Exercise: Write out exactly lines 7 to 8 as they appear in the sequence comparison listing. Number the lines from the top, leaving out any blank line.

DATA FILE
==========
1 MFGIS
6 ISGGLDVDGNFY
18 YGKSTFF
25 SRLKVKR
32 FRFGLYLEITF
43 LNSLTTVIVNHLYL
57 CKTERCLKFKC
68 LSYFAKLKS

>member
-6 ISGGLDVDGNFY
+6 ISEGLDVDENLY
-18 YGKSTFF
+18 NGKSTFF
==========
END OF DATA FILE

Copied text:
57 CKTERCLKFKC
68 LSYFAKLKS